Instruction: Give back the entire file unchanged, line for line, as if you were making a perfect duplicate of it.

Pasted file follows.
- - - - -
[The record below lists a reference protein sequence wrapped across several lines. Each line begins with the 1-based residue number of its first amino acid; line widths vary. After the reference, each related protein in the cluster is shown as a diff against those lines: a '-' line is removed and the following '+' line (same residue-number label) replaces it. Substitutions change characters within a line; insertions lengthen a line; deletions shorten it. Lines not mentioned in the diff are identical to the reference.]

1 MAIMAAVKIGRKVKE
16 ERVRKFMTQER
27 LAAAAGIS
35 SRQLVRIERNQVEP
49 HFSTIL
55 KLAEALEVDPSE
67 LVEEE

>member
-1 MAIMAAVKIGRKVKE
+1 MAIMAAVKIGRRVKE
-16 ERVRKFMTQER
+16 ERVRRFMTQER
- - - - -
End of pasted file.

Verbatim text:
[The record below lists a reference protein sequence wrapped across several lines. Each line begins with the 1-based residue number of its first amino acid; line widths vary. After the reference, each related protein in the cluster is shown as a diff against those lines: a '-' line is removed and the following '+' line (same residue-number label) replaces it. Substitutions change characters within a line; insertions lengthen a line; deletions shorten it. Lines not mentioned in the diff are identical to the reference.]

1 MAIMAAVKIGRKVKE
16 ERVRKFMTQER
27 LAAAAGIS
35 SRQLVRIERNQVEP
49 HFSTIL
55 KLAEALEVDPSE
67 LVEEE

>member
-1 MAIMAAVKIGRKVKE
+1 MAIMAAVKIGRRVKE
-16 ERVRKFMTQER
+16 ERVRRFMTQER